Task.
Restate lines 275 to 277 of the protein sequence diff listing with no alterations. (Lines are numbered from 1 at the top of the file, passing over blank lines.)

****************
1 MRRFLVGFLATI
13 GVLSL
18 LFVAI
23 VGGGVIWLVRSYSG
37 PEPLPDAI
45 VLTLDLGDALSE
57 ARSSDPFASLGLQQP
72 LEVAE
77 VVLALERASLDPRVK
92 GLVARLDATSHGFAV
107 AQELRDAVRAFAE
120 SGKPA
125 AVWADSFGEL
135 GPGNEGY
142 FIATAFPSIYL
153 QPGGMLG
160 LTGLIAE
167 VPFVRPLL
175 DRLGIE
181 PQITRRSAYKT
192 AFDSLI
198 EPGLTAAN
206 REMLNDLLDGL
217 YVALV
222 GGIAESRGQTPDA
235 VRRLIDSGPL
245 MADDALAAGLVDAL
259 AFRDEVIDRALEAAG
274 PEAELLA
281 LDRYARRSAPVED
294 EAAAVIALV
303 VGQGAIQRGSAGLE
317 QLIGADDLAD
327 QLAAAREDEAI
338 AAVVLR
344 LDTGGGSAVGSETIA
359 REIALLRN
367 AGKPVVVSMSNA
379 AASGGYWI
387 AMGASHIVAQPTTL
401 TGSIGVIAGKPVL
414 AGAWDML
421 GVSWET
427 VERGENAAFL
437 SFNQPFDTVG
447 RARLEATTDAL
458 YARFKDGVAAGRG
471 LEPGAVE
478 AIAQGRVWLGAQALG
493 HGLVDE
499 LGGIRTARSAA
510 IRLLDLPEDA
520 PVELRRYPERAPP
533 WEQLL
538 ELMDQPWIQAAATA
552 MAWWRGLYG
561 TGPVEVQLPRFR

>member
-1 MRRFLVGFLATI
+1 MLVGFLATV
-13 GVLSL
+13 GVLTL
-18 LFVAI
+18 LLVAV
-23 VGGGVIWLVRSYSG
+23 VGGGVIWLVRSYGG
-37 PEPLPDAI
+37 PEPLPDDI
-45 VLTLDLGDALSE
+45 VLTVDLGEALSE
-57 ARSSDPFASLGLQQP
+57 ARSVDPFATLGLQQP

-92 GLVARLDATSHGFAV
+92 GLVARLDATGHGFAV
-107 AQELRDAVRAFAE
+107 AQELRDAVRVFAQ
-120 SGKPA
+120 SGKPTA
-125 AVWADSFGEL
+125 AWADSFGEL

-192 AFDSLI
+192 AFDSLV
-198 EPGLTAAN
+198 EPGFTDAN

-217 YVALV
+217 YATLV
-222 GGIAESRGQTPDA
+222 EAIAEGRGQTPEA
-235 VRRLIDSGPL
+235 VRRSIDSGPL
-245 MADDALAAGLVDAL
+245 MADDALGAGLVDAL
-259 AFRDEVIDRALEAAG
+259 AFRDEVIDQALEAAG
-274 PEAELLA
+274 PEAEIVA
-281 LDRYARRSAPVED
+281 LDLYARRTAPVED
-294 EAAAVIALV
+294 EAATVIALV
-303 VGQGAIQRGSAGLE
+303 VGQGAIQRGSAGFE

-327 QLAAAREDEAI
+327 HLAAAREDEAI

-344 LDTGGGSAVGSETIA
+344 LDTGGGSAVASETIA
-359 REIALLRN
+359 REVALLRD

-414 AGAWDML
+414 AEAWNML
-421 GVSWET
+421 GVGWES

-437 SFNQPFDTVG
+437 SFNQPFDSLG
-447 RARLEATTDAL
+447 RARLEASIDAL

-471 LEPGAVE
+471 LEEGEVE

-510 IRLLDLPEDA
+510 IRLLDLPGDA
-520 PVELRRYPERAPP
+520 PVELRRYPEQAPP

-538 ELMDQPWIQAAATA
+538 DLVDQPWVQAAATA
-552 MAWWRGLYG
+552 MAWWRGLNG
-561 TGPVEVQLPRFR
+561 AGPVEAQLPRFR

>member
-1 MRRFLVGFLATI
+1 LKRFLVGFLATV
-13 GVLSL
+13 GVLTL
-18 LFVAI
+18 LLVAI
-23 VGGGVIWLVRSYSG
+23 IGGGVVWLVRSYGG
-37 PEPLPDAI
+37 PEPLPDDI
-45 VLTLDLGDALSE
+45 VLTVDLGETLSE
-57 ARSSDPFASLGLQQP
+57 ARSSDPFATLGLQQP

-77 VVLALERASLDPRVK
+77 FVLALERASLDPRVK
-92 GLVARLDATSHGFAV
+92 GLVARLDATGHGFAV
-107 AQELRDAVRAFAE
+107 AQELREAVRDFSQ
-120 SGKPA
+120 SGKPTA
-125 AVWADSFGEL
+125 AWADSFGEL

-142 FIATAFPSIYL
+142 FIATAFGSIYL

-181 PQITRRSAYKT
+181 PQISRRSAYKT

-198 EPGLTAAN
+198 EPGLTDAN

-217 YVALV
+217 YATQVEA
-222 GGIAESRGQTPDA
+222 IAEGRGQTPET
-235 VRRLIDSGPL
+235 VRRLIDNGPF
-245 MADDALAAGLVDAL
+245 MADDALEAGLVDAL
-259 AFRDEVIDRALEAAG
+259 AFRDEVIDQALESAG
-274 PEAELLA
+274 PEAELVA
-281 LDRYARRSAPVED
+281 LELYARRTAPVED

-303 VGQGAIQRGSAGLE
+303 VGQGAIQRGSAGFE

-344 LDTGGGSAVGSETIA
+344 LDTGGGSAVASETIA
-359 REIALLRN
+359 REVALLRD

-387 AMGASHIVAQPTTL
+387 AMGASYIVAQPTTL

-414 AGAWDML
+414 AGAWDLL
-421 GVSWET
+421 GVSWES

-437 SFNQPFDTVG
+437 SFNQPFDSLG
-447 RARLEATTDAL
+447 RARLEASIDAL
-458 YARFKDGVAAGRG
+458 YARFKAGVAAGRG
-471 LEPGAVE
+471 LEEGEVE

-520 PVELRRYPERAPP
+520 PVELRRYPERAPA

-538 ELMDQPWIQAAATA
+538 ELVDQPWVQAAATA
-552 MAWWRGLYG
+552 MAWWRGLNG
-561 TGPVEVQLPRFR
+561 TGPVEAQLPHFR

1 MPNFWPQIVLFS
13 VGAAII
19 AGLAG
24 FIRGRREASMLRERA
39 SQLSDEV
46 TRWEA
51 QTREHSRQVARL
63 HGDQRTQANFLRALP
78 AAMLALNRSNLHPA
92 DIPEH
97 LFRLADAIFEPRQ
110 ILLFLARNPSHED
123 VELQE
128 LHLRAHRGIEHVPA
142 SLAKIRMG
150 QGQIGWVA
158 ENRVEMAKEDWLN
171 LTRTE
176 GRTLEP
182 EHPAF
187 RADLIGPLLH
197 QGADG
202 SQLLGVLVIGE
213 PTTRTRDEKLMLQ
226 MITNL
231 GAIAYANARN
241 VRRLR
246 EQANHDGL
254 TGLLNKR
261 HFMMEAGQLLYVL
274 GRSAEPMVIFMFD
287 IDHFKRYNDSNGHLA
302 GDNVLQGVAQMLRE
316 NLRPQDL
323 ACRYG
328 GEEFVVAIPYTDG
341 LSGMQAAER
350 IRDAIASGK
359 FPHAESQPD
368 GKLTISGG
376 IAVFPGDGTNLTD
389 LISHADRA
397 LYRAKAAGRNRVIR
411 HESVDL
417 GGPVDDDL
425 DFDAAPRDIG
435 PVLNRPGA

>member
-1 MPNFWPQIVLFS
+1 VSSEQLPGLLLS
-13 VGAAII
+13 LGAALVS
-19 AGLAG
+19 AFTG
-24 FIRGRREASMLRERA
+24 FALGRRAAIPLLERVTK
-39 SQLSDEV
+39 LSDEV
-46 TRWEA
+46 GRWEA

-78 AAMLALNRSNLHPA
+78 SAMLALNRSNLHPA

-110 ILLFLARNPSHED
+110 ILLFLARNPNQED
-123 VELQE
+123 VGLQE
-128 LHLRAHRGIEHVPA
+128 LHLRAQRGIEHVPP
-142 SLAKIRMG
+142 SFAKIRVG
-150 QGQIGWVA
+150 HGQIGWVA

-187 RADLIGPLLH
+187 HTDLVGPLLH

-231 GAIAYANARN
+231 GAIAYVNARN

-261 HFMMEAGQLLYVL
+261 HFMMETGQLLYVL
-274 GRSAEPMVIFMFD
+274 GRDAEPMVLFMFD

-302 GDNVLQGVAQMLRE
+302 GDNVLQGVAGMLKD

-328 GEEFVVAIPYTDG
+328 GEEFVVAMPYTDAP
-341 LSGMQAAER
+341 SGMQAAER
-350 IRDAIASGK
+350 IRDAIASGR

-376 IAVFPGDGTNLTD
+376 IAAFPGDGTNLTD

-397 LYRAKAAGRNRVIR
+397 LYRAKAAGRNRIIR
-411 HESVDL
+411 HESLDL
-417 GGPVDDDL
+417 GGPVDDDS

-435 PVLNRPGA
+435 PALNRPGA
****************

+187 HTDLVGPLLH

-231 GAIAYANARN
+231 GAIAYVNARN